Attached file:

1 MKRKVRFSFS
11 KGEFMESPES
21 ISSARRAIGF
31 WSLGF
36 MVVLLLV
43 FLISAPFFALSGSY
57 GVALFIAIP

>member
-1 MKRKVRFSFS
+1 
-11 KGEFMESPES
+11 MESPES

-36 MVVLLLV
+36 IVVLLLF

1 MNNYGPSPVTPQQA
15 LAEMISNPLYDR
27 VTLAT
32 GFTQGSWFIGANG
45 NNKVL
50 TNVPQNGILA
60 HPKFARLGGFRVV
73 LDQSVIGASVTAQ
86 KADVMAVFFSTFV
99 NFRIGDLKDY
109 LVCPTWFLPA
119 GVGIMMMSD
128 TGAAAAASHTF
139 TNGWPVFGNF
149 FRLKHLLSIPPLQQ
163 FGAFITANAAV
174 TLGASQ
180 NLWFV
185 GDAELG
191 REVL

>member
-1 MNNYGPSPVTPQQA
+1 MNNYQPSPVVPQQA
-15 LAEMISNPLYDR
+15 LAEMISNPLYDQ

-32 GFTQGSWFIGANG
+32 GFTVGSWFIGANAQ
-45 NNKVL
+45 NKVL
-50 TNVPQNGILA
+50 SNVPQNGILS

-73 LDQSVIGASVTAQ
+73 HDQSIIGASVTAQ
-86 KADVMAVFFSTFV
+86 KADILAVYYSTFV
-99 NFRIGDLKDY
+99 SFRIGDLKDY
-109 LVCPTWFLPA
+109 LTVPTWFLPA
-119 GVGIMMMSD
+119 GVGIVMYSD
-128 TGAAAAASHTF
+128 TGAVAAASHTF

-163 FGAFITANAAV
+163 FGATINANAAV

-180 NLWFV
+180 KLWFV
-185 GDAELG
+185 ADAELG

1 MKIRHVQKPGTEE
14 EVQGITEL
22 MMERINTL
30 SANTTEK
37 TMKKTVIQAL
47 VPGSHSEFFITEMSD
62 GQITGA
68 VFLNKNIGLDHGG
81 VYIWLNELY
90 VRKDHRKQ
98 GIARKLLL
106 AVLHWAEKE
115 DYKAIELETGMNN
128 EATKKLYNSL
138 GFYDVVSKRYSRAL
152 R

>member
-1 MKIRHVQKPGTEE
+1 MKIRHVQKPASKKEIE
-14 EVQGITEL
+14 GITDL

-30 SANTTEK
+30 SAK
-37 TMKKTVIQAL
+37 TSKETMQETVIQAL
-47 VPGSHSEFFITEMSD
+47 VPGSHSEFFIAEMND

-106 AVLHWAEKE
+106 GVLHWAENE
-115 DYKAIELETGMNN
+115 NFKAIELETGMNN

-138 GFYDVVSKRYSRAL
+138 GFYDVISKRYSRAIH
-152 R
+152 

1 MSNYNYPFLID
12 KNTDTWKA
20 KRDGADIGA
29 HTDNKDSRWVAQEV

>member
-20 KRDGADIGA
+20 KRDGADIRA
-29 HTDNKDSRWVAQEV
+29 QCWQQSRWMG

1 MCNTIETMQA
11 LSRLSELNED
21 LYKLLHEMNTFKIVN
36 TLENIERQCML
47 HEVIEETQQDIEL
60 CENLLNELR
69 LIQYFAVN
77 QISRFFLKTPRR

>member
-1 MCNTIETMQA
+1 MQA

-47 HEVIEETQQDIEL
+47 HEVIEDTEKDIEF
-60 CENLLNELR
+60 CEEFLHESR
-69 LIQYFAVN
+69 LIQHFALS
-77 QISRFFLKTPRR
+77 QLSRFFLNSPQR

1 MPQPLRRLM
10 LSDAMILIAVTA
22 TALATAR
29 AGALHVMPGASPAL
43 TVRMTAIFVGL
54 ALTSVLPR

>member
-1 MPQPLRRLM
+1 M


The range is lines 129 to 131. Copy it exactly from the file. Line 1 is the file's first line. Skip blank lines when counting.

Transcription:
22 TALATAR
29 AGALHVMPGASPAL
43 TVRMTAIFVGL